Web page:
Illyria Street Commune — Chapter 8

By Fredy Perlman (2011)

Revolt Library >> Anarchism >> Illyria Street Commune >> Chapter 8

Not Logged In: Login?

2011

People

(1934 - 1985)
Fredy Perlman (August 20, 1934 – July 26, 1985) was an American author, publisher, professor, and activist. His most popular work, the book Against His-Story, Against Leviathan!, details the rise of state domination with a retelling of history through the Hobbesian metaphor of the Leviathan. Though Perlman detested ideology and claimed that the only "-ist" he would respond to was "cellist," his work as an author and publisher has been influential on modern anarchist thought. (From : Wikipedia.org.)

Text


On : of 0 Words (Requires Chrome)

Chapter 8

TAPED NARRATOR: On the very night when the lowest point was reached and the commune was on the verge of disintegrating altogether, a new spark of life was injected into it, and it came from the larger community.

(Action unfreezes)

GROVER (at door): Well come on in. I’ll introduce you to my friends.

VOICE OF ANASTASIA: I see we didn’t wear the right clothes.

GROVER: Don’t worry about that. These people won’t even see what you’re wearing so long as it’s not a priest’s smock or a nun’s habit.

(LYMAN & ANASTASIA enter, wearing nightclub clothes)

BARRY: What do we do now?

OLYMPIA: Let’s carry the whole thing out.

(BARRY & OLYMPIA raise the blanket)

BARRY: We’d better remove the plates and silverware before dumping it.

(BARRY & OLYMPIA exit right with blanket)

GROVER: Lyman, Anastasia, I’d like to introduce you to my closest friends. That over there is Toni, the one picking up the pillows. Her specialty is —

TONI: You leave me out of this, Grover.

GROVER (shouting to right): Hey, Olympia. I’d like to introduce you to my friends.

VOICE OF BARRY: Bad timing, Grover.

DONNA: I’m going to the bar.

GROVER: For Christ’s sake, what’s the matter with everyone tonight? I thought we could all display some of our things for our friends here —

DONNA: I don’t have anything to display.

GROVER: Aw, Donna, set a couple of your plants in those shelves for decoration; they’ll go for that.

DONNA: Nothing of mine will ever be in these shelves.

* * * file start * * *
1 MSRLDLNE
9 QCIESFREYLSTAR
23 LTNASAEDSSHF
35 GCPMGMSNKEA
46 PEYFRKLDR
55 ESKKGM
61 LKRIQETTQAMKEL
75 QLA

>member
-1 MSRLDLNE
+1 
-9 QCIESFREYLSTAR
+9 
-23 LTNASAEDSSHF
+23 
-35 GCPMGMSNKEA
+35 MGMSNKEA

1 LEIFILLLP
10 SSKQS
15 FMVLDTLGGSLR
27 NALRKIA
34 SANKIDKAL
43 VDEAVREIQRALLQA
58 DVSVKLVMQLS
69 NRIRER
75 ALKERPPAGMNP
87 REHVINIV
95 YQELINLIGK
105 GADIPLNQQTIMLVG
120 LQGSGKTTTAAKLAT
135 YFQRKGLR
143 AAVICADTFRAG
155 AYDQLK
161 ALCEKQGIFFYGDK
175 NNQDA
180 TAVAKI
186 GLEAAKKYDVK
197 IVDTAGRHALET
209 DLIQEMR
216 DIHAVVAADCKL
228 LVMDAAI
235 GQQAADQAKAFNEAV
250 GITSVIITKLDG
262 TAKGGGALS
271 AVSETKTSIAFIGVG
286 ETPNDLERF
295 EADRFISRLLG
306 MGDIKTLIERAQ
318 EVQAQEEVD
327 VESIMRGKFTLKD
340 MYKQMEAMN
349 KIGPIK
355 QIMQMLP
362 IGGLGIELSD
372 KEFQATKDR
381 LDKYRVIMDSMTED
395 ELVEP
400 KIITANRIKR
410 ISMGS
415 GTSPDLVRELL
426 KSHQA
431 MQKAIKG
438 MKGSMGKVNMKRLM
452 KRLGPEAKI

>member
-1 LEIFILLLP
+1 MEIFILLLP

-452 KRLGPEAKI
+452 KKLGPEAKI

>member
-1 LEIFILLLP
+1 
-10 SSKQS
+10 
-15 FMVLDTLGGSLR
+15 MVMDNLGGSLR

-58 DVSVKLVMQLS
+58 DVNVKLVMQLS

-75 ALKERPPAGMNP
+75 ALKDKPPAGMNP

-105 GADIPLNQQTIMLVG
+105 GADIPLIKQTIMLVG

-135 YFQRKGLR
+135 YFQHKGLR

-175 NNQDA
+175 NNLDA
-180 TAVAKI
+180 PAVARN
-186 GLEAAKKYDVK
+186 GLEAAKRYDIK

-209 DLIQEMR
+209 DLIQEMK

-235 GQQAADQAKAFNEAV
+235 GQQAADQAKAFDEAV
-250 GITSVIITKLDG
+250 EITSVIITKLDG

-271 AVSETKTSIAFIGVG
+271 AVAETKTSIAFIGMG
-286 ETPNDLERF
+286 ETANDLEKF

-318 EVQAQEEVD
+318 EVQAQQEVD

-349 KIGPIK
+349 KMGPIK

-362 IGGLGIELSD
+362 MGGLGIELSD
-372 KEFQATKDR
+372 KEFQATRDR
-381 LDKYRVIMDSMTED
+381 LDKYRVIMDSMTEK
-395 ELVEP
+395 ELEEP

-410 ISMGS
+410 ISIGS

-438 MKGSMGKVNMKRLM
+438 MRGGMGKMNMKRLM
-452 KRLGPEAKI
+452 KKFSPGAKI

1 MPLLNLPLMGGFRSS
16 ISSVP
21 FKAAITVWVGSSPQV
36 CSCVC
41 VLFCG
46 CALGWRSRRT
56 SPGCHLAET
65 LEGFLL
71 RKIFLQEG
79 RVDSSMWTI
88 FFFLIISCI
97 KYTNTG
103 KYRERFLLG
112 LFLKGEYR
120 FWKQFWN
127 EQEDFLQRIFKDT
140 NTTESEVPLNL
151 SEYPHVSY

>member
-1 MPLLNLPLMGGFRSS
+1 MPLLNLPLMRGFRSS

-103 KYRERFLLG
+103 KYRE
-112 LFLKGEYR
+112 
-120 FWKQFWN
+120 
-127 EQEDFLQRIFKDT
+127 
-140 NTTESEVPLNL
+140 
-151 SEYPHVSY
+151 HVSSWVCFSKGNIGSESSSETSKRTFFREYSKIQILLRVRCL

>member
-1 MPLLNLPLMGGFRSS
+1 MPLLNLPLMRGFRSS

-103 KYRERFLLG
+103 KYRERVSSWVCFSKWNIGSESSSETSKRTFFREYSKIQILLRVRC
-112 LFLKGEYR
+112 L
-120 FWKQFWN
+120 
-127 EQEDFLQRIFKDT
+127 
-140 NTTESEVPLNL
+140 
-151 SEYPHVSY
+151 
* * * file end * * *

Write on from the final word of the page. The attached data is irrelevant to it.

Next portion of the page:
(DONNA exits left. OLYMPIA & BARRY enter from right)

ANASTASIA: You must be Olympia. Grover has been telling us about the wonderful set of alternative institutions you run in this house and —

OLYMPIA: Then Grover’s been up to his usual fibs. I personally don’t run anything —

LYMAN: Please don’t misunderstand us. Grover made it perfectly clear that each activity is altogether spontaneous, initiated and organized at the grass roots level by the participants themselves.

PHILIP: That’s very well put.

OLYMPIA: I guess I did misunderstand your statement.

ANASTASIA: Anastasia.

OLYMPIA: Welcome to our commune, Anastasia.

ANASTASIA: What I find hardest to believe are the things you do with children.

OLYMPIA: That’s the same as our other activities. You see, we don’t believe in one person running things, and we’re convinced such a variety of different activities could never arise if one individual —

GROVER: (To Sharon & Steve, who are moving toward the door) Hey, you two aren’t leaving, are you? You haven’t even met —

SHARON: We’re not in the right mold to meet anyone, Grover.

PHILIP: And the puppet show?

(SHARON waves her arms; she and STEVE exit left)

LYMAN: Do you mind if I examine some of this pottery?

PHILIP: Not at all. Some of it is Mattie’s.

TONI (to right): The show is off, kids! (She exits right)

LYMAN: Anastasia, have a look at this. I believe nothing like it has ever been exhibited.

OLYMPIA: Really? We all consider Philip extremely original, but I never thought —

(DAN enters from left, with the sign “Illyria Street Commune, Everyone Welcome)

DAN: This was on the ground; I guess it fell off.

OLYMPIA: Oh, that sign. Throw it out. I’m sick of looking at it. (DAN props it up)

GROVER: Meet our new friends, Dan. Lyman, Anastasia, this is Dan, the typesetting man.

DAN: Pretty fancy get-up.

GROVER: Yeah, they’re on their way back from a costume party this other friend of mine was giving and —

MATTIE: What took all day, Dan?

DAN: Strangest meeting. They decided to dissolve the group, and half of them are going to do a critique of political organizations; I said I’d typeset it.

ANASTASIA: Politics is something I could never understand.

PHILIP: Neither could I.

GROVER: Say, Dan, you’ve been turning down everything I’ve been sending your way.

DAN: I’ve decided not to type any more papers for profs, Grover, but I appreciate the effort you went to. It’s too much like a job.

GROVER: Isn’t that like cutting off your nose to —

DAN: Maybe it is, Grover. But I’d rather stick to stuff that interests me. We got this place together so as to get away from that crap, and then I started to bring the crap inside here —

OLYMPIA: You’re starting to sound just like Ben.

LYMAN: I take it the designs on these plates are all your own originals?

OLYMPIA: Philip’s.

LYMAN: They’re simply marvelous. Don’t you agree, Anastasia? Grover tells me you melted down the objects displayed in your first brochure. What a shame.

PHILIP: They were just experiments.

GROVER: While we’re on the brochure business, Lyman here was asking me if we’d be into making a second brochure, only this time the pictures would show things that are actually available —